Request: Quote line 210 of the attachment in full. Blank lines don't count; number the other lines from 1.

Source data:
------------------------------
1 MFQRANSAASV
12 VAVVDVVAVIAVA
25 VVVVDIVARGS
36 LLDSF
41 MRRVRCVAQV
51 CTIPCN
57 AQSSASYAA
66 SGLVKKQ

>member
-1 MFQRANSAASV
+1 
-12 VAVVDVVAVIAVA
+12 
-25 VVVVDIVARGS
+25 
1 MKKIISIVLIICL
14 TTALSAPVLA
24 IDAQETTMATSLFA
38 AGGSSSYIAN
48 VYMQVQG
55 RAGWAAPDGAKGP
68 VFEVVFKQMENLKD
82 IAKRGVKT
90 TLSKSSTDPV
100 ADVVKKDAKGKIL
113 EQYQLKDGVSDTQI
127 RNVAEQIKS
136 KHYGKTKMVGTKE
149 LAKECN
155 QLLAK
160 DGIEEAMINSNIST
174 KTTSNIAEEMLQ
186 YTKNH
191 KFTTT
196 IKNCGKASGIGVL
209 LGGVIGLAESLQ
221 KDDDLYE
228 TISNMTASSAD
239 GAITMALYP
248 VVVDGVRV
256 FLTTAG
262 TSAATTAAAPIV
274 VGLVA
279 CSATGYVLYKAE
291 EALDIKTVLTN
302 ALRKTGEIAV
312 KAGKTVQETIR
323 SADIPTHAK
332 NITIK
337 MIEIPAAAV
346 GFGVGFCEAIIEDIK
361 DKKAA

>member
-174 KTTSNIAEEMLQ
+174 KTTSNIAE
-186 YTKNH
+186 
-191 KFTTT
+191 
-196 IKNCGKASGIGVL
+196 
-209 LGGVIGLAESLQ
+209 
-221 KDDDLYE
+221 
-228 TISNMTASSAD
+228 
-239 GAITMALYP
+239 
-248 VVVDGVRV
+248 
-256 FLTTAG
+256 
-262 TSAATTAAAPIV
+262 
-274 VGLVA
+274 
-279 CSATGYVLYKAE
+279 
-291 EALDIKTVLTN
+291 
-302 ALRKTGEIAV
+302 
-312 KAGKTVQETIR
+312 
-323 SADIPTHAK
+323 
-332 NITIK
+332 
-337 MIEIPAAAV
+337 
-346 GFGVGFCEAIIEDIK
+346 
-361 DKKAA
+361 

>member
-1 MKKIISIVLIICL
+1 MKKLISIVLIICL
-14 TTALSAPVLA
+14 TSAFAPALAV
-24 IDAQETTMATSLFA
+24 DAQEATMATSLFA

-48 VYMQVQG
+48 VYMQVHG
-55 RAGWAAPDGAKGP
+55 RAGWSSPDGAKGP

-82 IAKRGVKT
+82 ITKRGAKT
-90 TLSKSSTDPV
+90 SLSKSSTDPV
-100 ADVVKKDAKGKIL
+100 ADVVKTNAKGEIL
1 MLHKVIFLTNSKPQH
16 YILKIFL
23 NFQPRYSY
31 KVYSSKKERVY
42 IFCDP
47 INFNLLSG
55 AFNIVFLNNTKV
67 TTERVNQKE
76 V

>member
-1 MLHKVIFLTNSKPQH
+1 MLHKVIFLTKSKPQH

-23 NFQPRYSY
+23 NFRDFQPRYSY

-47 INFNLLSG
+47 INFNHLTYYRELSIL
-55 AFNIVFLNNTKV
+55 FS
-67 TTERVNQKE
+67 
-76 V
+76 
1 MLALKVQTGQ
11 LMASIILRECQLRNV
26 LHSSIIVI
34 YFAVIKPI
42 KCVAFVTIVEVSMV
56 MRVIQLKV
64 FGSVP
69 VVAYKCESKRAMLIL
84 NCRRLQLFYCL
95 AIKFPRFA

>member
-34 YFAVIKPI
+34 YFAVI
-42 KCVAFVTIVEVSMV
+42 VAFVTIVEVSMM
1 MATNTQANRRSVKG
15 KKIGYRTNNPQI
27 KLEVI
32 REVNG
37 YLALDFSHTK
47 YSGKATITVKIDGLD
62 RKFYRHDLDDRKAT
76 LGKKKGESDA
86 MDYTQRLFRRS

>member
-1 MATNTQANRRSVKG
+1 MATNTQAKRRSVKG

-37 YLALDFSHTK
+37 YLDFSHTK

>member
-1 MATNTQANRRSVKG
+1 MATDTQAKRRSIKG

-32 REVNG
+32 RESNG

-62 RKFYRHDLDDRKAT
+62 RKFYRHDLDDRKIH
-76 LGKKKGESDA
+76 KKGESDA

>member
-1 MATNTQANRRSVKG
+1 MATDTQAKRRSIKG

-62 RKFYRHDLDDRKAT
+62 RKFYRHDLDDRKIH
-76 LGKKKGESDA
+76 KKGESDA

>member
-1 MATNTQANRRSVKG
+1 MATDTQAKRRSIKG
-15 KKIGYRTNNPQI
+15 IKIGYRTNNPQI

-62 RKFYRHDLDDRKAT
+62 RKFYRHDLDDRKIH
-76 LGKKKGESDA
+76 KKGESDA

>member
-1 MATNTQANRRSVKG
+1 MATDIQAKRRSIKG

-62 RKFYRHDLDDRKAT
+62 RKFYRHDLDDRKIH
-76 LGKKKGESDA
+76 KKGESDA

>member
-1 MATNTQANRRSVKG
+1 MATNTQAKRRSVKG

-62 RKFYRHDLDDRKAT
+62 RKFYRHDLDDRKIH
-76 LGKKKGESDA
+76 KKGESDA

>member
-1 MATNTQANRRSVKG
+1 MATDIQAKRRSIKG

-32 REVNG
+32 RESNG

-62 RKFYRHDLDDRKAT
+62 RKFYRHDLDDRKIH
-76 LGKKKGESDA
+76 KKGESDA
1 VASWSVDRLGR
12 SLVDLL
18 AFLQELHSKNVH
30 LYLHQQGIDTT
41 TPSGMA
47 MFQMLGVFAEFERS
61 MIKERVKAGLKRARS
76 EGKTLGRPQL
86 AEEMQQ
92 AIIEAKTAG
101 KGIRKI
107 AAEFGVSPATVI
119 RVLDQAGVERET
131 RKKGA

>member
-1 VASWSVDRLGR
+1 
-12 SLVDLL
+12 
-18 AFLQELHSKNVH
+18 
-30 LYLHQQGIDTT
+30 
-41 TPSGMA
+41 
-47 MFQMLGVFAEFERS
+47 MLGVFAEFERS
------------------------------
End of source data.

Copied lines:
-76 LGKKKGESDA